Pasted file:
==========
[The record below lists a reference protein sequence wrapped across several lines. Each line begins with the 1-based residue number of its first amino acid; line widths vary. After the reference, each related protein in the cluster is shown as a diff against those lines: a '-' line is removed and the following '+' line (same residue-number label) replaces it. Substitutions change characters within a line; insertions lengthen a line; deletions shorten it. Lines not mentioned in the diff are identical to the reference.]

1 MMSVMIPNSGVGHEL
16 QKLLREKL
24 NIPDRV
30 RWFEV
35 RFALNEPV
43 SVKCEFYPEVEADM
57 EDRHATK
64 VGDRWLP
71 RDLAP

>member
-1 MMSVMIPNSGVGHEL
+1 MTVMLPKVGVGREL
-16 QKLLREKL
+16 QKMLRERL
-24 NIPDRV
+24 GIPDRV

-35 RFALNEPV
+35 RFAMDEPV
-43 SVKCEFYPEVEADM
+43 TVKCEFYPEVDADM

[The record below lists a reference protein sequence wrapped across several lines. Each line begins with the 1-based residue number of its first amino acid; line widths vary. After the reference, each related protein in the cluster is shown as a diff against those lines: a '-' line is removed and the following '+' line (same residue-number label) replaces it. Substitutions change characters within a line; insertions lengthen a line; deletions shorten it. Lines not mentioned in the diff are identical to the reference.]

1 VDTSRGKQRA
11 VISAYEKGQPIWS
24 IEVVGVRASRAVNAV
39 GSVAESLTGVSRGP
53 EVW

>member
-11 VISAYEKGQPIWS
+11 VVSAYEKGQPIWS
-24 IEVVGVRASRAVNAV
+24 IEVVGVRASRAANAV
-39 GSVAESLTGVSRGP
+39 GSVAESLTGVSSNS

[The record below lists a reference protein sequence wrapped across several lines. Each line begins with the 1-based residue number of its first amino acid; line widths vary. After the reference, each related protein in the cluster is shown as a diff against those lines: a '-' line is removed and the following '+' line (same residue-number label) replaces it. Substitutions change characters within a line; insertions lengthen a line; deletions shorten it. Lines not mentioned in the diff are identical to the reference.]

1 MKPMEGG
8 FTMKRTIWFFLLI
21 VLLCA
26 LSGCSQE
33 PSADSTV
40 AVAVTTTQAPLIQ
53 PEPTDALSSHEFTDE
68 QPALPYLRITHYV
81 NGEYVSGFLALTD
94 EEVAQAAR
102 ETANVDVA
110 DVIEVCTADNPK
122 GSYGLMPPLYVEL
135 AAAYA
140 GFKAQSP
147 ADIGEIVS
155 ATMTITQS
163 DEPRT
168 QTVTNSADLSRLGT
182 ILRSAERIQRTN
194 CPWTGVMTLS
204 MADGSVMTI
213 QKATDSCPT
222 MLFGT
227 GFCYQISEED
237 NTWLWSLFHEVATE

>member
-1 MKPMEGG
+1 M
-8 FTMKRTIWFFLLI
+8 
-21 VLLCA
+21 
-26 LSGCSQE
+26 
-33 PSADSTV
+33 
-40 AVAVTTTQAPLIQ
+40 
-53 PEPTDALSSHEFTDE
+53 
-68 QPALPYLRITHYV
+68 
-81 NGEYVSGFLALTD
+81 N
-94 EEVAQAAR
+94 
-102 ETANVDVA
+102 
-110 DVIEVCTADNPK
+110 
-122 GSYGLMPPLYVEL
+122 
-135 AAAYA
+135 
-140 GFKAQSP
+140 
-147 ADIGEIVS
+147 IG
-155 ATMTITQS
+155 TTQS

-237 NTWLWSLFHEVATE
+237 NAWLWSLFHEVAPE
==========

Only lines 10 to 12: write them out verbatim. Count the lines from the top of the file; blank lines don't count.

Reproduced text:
71 RDLAP

>member
-1 MMSVMIPNSGVGHEL